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President Trump declared a national emergency, saying it will free up to $50 billion in funding to address the crisis.

Stock rose Friday, rebounding from their worst day in more than 30 years, with gains that were pinned partly to signs of movement in Washington and a pledge by leaders in Germany to spend heavily to support Europe’s largest economy.

The S&P 500 was up about 4 percent in early afternoon trading. In Europe, major indexes surged as much as 10 percent early in the day before losing steam as the week ended.

Financial markets have been nothing if not inconsistent for the past three weeks, plunging and then rising, and then plunging again, as each day brought new measures to contain the outbreak and new worries that the economy, workers and businesses would take a hit as a result of them.

ImageInvestor nervousness persisted on Friday, and an early rally on Wall Street faded.
Investor nervousness persisted on Friday, and an early rally on Wall Street faded.Credit...Lucas Jackson/Reuters

On Thursday, stocks on Wall Street and in Europe plunged in their biggest daily drop since the stock market crashed in 1987, as President Trump’s ban on the entry to the United States from most European countries disappointed investors, who had been waiting for Washington to take stronger steps to bolster the economy.

Speaker Nancy Pelosi said late Thursday that she and Treasury Secretary Steven Mnuchin had “resolved most of our differences” on a package of economic aid for workers and companies. On Friday, when Ms. Pelosi spoke about the bill, she highlighted that it would fund testing programs to determine the scope of the outbreak but didn’t address whether it had bipartisan support or buy-in from the White House.

And on Friday, Germany’s government said that it would make more than $600 billion available to help companies there, while France pledged to unleash tens of billions of euros to prevent a potential jump in unemployment by paying small and medium-size businesses slammed by the epidemic to keep workers on furlough.

Olaf Scholz, the German finance minister, said that his government could take further steps, including taking stakes in companies, if deemed necessary. “We can’t forget the lessons of the previous financial crisis,” Mr. Scholz told reporters in Berlin.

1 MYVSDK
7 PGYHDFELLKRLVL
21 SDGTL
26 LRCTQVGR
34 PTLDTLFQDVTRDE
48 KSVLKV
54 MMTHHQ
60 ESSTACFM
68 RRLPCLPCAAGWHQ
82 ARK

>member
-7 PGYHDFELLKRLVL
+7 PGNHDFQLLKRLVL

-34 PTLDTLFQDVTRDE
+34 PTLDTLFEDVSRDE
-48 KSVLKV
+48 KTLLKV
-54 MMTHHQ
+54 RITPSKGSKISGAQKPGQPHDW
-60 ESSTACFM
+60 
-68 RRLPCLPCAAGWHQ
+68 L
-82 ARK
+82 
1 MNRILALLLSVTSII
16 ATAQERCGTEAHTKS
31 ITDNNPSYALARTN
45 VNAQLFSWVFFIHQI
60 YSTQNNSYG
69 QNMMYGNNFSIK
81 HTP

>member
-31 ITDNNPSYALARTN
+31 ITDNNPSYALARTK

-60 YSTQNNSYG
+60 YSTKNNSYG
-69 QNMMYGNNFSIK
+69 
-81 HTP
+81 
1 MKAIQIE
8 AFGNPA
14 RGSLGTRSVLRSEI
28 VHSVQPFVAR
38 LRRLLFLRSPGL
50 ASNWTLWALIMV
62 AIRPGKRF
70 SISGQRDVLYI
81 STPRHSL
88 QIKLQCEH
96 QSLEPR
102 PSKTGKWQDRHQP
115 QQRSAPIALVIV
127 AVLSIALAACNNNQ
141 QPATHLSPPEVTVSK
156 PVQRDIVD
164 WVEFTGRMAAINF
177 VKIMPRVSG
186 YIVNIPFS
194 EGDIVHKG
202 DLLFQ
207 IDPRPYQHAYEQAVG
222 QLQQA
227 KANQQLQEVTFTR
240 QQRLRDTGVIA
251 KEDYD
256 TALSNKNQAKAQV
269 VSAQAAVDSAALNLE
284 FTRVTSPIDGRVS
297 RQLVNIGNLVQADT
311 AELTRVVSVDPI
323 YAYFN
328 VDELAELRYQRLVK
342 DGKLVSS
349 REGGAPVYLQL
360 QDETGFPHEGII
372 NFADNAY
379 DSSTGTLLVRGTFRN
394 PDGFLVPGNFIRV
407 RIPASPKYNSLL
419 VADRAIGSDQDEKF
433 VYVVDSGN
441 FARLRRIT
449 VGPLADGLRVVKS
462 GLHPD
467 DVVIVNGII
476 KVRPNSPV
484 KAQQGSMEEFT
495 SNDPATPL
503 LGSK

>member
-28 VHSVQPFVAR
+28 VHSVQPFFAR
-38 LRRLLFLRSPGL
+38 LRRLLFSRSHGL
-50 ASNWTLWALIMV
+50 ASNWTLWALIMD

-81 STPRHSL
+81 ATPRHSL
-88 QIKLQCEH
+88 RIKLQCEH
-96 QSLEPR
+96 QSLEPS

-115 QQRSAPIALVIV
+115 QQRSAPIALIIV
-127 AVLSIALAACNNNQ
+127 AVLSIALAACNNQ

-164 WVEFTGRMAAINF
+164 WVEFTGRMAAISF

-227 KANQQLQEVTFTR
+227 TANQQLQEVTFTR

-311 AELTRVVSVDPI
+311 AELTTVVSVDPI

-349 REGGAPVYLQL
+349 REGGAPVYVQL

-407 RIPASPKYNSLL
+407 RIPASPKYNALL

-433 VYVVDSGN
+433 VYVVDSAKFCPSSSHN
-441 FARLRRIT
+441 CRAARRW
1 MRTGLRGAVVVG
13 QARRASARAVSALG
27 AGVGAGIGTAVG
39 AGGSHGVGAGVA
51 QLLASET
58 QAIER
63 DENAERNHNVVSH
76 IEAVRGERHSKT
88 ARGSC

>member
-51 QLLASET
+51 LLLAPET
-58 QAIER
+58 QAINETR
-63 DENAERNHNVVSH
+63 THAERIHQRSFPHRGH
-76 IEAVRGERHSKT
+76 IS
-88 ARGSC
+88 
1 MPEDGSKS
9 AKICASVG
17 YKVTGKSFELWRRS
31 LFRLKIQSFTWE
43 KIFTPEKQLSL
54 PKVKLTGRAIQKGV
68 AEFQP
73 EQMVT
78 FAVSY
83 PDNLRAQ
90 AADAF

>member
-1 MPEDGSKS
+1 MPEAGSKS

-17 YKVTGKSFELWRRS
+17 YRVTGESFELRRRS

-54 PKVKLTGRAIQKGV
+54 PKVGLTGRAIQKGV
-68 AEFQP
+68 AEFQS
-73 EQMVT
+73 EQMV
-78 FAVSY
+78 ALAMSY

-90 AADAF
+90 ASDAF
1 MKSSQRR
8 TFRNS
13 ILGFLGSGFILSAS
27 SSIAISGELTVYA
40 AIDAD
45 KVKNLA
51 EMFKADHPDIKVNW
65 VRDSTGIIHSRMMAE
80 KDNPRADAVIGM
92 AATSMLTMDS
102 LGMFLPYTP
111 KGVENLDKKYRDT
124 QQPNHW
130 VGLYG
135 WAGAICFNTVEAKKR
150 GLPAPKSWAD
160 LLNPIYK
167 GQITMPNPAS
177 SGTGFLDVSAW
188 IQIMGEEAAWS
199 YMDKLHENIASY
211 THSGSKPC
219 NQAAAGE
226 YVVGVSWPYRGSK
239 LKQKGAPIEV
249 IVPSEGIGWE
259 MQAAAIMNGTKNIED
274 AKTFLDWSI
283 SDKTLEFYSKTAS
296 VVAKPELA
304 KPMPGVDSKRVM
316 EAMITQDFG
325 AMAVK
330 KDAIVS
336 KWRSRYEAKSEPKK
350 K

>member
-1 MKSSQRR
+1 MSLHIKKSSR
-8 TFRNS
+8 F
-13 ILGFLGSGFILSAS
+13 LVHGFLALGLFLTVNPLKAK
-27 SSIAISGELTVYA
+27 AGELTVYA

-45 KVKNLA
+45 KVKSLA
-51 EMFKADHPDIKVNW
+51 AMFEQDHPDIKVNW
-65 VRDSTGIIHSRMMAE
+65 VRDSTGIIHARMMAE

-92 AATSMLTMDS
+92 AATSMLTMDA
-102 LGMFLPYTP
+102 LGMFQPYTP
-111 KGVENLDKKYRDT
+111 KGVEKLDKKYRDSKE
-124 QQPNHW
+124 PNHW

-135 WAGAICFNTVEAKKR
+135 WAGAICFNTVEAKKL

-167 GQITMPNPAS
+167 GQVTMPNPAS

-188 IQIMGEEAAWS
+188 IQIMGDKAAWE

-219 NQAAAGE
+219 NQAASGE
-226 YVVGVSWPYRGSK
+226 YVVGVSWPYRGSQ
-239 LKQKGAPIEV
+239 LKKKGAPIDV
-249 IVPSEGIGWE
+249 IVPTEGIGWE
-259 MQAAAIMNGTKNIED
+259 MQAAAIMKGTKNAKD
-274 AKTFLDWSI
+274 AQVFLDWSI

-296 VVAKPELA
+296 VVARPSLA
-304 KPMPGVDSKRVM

The volatility in markets this week reflects the increasing concern that governments and central banks may not be able to meaningfully mitigate the economic fallout from the spreading coronavirus.

The Federal Reserve Bank of New York is buying up a variety of Treasury securities in a bid to keep markets functioning normally after trading in government debt broke down earlier this week — and that effort to help became even more substantial on Friday.

The bank said it would pull forward its planned monthly purchases, which total $80 billion, so that half of them would be done by the end of the day. It would also “bring forward remaining purchases for this monthly calendar and adjust terms of operations as needed to foster smooth Treasury market functioning,” it said in a statement.

The swift action suggested to some investors that there could be more to come, and stock prices rallied on the back of the announcement.

“It’s a signal that they are diagnosing what it going on in the market,” said Julia Coronado, founder of MacroPolicy Perspectives. “It’s a signal that we’re likely to get quantitative easing next week, if not before.”

But just as the Fed was pulling out the stops, President Trump was tweeting about the central bank’s inaction.

“The Federal Reserve must FINALLY lower the Fed Rate to something comparable to their competitor Central Banks,” he wrote. “Jay Powell and group are putting us at a decided economic & physiological disadvantage.”

The Fed was ahead of its global counterparts in reacting to the coronavirus’s economic threat, slashing rates by half a percentage point last week in its first emergency move since the financial crisis. It is widely expected to lower rates again at its meeting next week, and analysts think it could revive more aggressive bond-buying, among other measures meant to cushion the market and real-economy fallout of the global pandemic.

With most finished movies pulled off the release calendar through the end of April, Hollywood studios started to halt their assembly lines on Friday, beginning with Disney.

“While there have been no confirmed cases of Covid-19 on our productions, after considering the current environment and the best interests of our cast and crew, we have made the decision to pause production on some of our live-action films for a short time,” Walt Disney Studios said in a statement.

The affected Disney projects include a new version of “The Little Mermaid,” which was supposed to begin shooting in London next week; “Shang-Chi and the Legend of the Ten Rings,” a Marvel superhero film; a remake of “Home Alone,” the 1990 comedy; “The Last Duel,” a period epic starring Ben Affleck and Matt Damon; and the big-budget “Peter Pan & Wendy.”

Treasury Secretary Steven Mnuchin vowed on Friday that the United States government would do whatever was necessary to ensure that markets have “almost unlimited” liquidity. He said that the economic relief package being negotiated with Congress was just the beginning of efforts to stimulate the economy in the wake of the coronavirus.

“I think we’re like in the second inning of getting things done,” Mr. Mnuchin said on CNBC.